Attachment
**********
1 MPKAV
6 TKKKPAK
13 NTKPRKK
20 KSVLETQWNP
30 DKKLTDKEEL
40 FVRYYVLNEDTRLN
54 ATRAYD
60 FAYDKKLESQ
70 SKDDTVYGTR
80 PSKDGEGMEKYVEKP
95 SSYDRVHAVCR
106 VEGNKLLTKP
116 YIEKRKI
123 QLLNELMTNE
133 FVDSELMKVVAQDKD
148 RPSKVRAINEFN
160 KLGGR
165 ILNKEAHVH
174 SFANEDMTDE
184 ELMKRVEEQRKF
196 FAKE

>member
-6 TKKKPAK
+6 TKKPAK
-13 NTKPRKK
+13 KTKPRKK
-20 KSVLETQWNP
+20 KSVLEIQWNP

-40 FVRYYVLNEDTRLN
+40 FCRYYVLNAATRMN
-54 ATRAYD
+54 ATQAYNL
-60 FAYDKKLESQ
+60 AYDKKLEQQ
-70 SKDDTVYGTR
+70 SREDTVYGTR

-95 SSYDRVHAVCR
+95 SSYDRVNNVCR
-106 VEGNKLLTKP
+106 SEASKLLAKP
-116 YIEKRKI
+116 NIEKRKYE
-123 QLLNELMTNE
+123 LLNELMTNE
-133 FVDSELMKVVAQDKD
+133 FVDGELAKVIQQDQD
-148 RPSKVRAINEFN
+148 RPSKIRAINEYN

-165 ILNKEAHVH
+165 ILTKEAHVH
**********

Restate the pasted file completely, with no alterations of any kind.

1 MPKAV
6 TKKKPAK
13 NTKPRKK
20 KSVLETQWNP
30 DKKLTDKEEL
40 FVRYYVLNEDTRLN
54 ATRAYD
60 FAYDKKLESQ
70 SKDDTVYGTR
80 PSKDGEGMEKYVEKP
95 SSYDRVHAVCR
106 VEGNKLLTKP
116 YIEKRKI
123 QLLNELMTNE
133 FVDSELMKVVAQDKD
148 RPSKVRAINEFN
160 KLGGR
165 ILNKEAHVH
174 SFANEDMTDE
184 ELMKRVEEQRKF
196 FAKE

>member
-6 TKKKPAK
+6 TKKPAK
-13 NTKPRKK
+13 KTKPRKK
-20 KSVLETQWNP
+20 KSVLEIQWNP

-40 FVRYYVLNEDTRLN
+40 FCRYYVLNAATRMN
-54 ATRAYD
+54 ATQAYNL
-60 FAYDKKLESQ
+60 AYDKKLEQQ
-70 SKDDTVYGTR
+70 SREDTVYGTR

-95 SSYDRVHAVCR
+95 SSYDRVNNVCR
-106 VEGNKLLTKP
+106 SEASKLLAKP
-116 YIEKRKI
+116 NIEKRKYE
-123 QLLNELMTNE
+123 LLNELMTNE
-133 FVDSELMKVVAQDKD
+133 FVDGELAKVIQQDQD
-148 RPSKVRAINEFN
+148 RPSKIRAINEYN

-165 ILNKEAHVH
+165 ILTKEAHVH